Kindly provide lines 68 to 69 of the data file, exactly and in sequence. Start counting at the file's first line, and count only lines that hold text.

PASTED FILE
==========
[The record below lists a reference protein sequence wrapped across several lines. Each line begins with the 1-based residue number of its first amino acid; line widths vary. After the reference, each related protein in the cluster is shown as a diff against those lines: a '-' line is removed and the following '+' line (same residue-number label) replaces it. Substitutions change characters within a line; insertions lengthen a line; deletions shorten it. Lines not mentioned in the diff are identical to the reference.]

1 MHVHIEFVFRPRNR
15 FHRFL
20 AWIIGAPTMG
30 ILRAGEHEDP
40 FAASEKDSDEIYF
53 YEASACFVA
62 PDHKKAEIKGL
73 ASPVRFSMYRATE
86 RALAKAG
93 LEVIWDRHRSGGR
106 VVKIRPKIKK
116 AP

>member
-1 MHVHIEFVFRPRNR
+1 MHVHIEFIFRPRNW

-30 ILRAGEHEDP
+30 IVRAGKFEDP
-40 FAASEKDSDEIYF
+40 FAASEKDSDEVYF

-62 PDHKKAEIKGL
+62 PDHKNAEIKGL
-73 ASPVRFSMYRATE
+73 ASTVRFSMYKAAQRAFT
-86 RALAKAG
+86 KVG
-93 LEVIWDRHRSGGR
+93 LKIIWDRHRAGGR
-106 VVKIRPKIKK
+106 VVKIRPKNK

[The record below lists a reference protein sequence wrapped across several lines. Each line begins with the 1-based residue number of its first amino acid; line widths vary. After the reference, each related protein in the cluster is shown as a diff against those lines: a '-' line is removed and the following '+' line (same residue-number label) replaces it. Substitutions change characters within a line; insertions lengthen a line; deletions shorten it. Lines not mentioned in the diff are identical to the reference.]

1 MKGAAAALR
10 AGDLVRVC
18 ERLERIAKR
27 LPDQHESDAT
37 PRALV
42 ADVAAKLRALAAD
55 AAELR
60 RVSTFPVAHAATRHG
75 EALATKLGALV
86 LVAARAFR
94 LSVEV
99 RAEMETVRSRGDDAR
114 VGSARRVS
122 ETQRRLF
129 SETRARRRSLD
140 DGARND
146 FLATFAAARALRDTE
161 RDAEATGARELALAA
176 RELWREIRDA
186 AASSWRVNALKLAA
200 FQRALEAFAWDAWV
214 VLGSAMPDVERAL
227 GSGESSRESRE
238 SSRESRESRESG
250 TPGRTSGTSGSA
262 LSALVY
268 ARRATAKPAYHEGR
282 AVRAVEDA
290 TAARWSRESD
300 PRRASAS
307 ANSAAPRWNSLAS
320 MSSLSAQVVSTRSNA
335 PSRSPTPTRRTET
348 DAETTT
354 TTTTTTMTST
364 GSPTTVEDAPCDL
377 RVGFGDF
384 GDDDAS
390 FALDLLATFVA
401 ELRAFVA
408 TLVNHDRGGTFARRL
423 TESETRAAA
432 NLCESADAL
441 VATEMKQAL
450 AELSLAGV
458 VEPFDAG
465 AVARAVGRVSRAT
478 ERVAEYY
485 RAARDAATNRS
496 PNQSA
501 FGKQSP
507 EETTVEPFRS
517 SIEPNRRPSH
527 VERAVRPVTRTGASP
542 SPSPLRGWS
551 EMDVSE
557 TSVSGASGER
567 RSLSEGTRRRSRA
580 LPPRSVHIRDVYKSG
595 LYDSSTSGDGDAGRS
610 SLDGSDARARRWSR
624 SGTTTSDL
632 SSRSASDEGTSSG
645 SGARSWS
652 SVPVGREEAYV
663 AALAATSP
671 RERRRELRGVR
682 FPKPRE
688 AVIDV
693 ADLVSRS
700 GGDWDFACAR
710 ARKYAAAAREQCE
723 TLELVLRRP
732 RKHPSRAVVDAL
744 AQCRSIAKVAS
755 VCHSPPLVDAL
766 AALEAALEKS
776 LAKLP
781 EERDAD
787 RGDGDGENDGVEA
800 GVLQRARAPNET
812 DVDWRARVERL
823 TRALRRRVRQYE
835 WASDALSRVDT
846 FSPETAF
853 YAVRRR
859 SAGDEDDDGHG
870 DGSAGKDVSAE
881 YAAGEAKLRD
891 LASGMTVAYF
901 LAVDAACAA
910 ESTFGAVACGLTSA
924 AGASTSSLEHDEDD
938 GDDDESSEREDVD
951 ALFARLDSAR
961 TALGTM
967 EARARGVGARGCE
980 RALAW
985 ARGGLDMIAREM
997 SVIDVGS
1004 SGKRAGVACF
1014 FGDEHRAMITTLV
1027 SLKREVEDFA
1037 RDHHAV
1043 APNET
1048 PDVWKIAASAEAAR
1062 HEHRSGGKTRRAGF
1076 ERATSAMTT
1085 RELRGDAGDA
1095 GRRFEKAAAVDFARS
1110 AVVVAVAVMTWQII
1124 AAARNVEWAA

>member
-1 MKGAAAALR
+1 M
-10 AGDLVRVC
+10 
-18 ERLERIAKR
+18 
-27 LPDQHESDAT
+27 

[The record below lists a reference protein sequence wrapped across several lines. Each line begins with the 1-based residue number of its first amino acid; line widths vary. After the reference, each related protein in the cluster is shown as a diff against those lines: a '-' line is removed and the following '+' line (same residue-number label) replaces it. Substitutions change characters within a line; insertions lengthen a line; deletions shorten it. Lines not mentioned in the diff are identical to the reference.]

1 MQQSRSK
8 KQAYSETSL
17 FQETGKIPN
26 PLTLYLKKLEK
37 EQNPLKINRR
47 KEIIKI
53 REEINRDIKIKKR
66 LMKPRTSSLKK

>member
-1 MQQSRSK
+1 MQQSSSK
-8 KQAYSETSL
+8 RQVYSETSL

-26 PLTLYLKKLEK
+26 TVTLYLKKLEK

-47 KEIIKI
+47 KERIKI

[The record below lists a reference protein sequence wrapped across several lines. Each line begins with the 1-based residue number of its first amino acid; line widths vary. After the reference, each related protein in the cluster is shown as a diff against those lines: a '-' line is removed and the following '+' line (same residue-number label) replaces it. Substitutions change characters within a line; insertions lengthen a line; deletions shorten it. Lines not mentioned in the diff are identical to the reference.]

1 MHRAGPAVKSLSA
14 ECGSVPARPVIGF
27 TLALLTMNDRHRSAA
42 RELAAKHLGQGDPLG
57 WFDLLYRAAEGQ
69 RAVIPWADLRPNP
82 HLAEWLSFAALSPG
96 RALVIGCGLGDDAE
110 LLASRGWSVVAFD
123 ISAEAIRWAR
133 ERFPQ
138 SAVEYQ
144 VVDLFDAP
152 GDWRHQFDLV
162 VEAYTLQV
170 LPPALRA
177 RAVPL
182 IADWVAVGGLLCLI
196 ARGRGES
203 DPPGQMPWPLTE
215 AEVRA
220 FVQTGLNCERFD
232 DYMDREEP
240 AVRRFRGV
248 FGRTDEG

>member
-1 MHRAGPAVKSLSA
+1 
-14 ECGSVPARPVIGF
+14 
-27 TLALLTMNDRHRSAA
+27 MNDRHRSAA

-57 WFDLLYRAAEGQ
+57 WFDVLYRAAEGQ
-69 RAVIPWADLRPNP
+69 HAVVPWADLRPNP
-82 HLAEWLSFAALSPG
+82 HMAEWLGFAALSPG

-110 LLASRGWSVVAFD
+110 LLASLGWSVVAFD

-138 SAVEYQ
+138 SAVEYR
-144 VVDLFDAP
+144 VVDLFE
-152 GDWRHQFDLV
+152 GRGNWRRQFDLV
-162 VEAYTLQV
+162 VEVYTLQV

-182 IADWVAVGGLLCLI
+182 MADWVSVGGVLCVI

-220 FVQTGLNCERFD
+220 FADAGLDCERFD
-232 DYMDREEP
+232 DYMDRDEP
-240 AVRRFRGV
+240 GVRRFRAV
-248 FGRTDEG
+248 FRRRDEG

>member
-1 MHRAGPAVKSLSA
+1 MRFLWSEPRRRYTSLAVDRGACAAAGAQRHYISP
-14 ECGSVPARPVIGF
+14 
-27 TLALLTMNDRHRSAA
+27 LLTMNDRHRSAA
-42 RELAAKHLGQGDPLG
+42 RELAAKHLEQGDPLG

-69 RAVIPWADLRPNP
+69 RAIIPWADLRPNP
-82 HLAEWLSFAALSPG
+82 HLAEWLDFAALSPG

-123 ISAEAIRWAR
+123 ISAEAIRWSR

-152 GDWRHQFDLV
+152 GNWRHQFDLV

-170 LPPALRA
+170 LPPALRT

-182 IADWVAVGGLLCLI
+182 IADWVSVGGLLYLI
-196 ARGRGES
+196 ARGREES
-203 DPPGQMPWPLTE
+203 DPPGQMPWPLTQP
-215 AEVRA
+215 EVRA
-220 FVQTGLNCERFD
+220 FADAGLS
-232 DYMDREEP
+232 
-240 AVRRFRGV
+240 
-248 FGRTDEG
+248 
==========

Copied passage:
377 RVGFGDF
384 GDDDAS